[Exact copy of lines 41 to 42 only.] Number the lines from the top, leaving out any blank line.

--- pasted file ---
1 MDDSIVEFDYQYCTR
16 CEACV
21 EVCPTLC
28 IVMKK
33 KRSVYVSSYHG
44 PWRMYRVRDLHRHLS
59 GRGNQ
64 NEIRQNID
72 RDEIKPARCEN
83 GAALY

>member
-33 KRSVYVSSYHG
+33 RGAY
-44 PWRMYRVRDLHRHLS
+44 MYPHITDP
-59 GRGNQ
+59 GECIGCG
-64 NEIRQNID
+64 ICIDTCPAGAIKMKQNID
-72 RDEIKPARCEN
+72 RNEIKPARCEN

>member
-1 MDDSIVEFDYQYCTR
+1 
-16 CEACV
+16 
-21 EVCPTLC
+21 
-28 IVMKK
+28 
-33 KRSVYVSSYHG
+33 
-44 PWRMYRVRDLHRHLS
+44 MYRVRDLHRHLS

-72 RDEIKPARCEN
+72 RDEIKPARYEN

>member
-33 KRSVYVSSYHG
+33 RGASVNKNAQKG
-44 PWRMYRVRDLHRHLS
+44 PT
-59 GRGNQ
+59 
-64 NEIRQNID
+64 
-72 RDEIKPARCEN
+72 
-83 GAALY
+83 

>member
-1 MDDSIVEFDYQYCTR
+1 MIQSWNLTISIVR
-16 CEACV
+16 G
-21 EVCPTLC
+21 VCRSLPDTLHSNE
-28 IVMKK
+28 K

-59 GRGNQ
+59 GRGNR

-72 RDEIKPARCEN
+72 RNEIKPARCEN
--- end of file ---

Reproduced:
+44 PT
-59 GRGNQ